The people who walked in darkness have seen a great light; for to us a child is born, to us a son is given.
Isaiah 9:2, 6
who made this most holy night
to shine with the brightness of your one true light:
who have known the revelation of
that light on earth,
to see the radiance of your heavenly glory; through Jesus Christ our Lord.
- Christmas Eve
- Isaiah 9:2-7
- Psalm 96
- Titus 2:11-14
- Luke 2:1-14 (15-20)
- Christmas Day:
- Isaiah 62:6-12
- Psalm 97
- Titus 3:4-8a
- Luke 2:(1-7) 8-20
A Thought to Ponder
Christmas Eve – Luke 2: 1-14
“For today in the city of David a saviour has been born to you who is Christ and Lord.”
Centuries of hope in God’s promise have come to fulfilment: the Messiah is born!
Luke’s account of Jesus’ birth (Gospel) begins by placing the event during the reign of Caesar Augustus. Augustus, who ruled from 27 B.C.-14 A.D., was honoured as “saviour” and “god” in ancient Greek inscriptions. His long reign was hailed as the pax Augusta: a period of peace throughout the vast Roman world. Luke deliberately points out that it is during the rule of Augustus, the saviour, “god” and peacemaker, that Jesus the Christ, the long-awaited Saviour and Messiah, the Son of God and Prince of Peace, enters human history.
Throughout his Gospel, Luke shows how it is the poor, the lowly, the outcast and the sinner who embrace the preaching of Jesus.The announcement of the Messiah’s birth to shepherds – who were among the most isolated and despised in the Jewish community – is in keeping with Luke’s theme that the poor are especially blessed of God.
Christmas Day – John 1: 1-18
And the Word became flesh and made his dwelling among us . . .
The Gospel for Christmas Day is the beautiful Prologue hymn to John’s Gospel. With echoes of Genesis 1 (“In the beginning,” “the light shines on in darkness”), John’s prologue exalts Christ as the creative Word of God that comes as the new light to illuminate God’s re-creation.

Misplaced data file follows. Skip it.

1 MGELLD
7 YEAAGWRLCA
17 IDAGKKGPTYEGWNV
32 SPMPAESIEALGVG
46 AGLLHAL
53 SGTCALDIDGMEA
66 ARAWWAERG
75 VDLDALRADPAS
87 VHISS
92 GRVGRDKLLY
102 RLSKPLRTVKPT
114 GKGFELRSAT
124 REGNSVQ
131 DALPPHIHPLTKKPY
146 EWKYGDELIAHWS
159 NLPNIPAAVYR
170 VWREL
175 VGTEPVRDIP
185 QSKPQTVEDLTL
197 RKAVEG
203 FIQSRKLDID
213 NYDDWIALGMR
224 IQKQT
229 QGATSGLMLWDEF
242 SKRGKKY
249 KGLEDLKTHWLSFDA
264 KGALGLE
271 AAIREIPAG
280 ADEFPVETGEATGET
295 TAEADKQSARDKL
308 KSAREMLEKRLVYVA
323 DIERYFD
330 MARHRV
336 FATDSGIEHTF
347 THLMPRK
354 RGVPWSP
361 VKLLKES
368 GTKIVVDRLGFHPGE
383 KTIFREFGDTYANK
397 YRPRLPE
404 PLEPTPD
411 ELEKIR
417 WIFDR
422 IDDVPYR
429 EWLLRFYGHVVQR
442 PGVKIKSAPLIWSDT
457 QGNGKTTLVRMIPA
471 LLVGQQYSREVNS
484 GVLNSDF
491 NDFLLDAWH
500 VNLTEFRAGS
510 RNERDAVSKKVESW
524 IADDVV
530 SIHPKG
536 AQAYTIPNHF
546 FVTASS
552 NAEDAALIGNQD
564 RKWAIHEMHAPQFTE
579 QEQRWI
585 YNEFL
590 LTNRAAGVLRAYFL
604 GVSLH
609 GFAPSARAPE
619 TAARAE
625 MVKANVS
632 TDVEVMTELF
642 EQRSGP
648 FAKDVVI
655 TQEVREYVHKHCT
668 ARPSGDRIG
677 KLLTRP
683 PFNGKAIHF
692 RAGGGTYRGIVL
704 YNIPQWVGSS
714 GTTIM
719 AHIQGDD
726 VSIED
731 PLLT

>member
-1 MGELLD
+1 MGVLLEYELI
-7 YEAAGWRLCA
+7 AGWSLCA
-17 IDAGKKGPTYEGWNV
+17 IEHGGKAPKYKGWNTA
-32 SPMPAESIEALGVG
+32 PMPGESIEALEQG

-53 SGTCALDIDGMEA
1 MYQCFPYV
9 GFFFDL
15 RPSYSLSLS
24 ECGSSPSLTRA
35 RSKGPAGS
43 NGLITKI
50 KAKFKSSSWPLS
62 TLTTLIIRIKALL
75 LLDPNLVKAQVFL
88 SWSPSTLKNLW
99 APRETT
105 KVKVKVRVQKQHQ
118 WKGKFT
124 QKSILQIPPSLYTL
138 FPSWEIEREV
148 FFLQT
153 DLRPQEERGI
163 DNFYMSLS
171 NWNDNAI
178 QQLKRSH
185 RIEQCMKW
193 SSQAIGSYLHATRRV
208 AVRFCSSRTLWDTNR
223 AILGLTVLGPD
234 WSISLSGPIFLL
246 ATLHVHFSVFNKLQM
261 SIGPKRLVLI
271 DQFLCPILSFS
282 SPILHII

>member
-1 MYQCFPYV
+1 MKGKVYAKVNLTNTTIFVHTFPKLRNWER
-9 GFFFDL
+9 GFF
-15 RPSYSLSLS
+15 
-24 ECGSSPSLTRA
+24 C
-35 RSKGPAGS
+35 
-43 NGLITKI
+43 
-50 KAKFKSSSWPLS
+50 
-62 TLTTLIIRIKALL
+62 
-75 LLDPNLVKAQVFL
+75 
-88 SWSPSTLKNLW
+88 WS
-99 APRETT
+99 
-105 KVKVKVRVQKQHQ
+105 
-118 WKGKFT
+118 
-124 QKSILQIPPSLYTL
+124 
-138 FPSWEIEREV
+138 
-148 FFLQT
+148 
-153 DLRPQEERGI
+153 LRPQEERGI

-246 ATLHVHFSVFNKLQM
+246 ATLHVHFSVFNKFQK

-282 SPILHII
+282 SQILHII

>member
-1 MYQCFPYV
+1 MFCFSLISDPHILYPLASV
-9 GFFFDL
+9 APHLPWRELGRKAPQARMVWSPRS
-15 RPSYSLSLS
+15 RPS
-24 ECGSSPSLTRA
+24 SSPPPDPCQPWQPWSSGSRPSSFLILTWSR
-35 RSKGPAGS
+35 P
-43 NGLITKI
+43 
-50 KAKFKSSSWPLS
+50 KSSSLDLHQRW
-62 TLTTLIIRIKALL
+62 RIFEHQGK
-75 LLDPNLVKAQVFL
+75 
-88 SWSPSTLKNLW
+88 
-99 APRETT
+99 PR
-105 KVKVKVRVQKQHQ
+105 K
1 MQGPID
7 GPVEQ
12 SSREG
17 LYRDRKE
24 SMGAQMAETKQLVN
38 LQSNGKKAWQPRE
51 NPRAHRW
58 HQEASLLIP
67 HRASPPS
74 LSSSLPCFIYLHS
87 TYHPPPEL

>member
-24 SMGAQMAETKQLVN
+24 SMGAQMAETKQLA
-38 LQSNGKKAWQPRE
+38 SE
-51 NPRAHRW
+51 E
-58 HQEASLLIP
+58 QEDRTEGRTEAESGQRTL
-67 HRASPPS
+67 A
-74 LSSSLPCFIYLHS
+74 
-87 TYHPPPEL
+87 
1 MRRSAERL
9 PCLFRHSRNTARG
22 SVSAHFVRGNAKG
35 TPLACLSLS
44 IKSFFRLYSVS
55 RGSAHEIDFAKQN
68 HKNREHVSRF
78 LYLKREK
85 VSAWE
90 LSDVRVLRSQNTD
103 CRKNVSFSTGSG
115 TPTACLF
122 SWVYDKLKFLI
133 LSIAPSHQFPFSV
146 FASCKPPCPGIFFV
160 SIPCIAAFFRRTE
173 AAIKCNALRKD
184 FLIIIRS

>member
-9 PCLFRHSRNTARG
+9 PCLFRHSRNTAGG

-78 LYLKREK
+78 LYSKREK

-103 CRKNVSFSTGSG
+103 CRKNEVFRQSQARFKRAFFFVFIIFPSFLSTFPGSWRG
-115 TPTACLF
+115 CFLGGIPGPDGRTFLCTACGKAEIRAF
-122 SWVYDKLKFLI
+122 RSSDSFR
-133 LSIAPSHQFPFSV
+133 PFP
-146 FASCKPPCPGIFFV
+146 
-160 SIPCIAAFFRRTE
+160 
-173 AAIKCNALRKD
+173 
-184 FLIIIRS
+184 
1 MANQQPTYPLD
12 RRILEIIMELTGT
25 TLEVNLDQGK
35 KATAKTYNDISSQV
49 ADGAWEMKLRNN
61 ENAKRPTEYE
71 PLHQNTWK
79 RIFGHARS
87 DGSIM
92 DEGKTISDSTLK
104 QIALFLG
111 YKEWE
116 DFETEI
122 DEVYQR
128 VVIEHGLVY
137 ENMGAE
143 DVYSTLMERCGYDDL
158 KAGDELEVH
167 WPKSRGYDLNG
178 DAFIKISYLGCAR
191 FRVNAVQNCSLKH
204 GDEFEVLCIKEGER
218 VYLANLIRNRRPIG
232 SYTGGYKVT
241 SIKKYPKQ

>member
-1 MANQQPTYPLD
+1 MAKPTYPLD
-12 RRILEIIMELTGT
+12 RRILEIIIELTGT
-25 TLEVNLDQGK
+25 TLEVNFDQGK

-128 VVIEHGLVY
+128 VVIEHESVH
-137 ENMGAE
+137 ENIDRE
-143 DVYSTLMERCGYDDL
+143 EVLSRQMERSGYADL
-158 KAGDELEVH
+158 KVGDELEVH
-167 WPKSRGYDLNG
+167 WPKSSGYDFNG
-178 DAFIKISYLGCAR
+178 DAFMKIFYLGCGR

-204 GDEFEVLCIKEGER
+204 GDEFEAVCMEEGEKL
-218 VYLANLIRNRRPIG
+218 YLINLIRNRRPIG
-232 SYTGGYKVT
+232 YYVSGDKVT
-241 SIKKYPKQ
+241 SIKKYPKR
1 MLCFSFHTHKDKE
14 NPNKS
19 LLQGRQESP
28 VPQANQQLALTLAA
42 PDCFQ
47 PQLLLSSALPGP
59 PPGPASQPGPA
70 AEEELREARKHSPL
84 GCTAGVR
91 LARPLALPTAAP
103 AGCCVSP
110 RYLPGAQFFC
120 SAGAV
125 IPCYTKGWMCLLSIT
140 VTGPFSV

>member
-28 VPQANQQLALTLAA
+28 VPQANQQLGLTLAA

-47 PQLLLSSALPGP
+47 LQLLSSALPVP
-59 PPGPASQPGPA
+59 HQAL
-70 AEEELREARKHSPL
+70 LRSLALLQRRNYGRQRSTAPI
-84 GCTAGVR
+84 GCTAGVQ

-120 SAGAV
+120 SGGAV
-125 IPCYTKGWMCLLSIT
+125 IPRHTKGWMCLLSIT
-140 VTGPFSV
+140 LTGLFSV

In the original Greek text, the phrase “made his dwelling place among” is more accurately translated as “pitched his tent or tabernacle.” The image evokes the Exodus memory of the tent pitched by Israelites for the Ark of the Covenant. God sets up the tabernacle of the new covenant in the body of the Child of Bethlehem.
The humility and selflessness of Jesus that will be the centrepiece of his ministry and mission as the Messiah are first seen in his simple birth among the poor.
The true miracle of Christmas continues to take place in the Bethlehem’s of our hearts. In the emptiness of our souls, God forgives us, reassures us, exalts us, elates us, loves us.
Christmas is more than a birth of a child; it is the beginning of the Christ event that will transform and re-create human history, a presence that continues to this day and for all time.
In Jesus, the extraordinary love of God has taken our “flesh” and “made his dwelling among us.” In his “Word made flesh,” God touches us at the very core of our beings, perfectly expressing his constant and unchanging love.
You can read the Pew Sheet here676f4-christmas-eve-day-a